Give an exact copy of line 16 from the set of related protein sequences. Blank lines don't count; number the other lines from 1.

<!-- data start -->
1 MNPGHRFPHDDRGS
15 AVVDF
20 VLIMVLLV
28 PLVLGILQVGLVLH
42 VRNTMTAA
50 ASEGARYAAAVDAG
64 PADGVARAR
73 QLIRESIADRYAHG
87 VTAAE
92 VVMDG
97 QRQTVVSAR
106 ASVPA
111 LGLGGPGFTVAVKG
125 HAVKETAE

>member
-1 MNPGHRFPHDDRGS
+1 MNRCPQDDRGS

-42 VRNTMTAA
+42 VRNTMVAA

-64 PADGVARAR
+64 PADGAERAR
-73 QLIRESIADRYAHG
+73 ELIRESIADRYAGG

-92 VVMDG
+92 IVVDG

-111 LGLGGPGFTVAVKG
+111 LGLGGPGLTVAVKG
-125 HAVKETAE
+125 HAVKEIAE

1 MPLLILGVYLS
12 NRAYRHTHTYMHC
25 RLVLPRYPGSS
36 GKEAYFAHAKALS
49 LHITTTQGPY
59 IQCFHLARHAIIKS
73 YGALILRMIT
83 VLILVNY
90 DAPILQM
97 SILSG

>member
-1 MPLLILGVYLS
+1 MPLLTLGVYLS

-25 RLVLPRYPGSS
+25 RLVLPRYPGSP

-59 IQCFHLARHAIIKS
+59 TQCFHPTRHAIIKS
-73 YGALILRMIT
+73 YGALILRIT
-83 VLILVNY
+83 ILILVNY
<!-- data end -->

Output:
-1 MNPGHRFPHDDRGS